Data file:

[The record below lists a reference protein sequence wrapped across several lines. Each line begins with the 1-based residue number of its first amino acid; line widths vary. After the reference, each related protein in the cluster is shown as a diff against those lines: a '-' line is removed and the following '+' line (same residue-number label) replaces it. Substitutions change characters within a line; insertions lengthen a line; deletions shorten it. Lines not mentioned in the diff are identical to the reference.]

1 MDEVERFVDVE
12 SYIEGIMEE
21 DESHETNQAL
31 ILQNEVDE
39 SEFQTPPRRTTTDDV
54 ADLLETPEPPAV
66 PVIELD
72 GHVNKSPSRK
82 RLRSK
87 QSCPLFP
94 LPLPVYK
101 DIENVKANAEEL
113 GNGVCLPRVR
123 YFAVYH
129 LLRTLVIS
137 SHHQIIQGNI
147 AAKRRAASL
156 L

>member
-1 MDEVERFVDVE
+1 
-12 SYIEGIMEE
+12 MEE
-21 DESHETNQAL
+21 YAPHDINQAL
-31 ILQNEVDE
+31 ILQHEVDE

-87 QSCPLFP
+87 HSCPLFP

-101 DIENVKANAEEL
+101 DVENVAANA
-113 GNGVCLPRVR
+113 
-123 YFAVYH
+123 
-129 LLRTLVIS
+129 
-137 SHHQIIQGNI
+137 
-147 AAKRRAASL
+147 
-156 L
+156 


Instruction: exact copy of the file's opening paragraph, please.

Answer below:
[The record below lists a reference protein sequence wrapped across several lines. Each line begins with the 1-based residue number of its first amino acid; line widths vary. After the reference, each related protein in the cluster is shown as a diff against those lines: a '-' line is removed and the following '+' line (same residue-number label) replaces it. Substitutions change characters within a line; insertions lengthen a line; deletions shorten it. Lines not mentioned in the diff are identical to the reference.]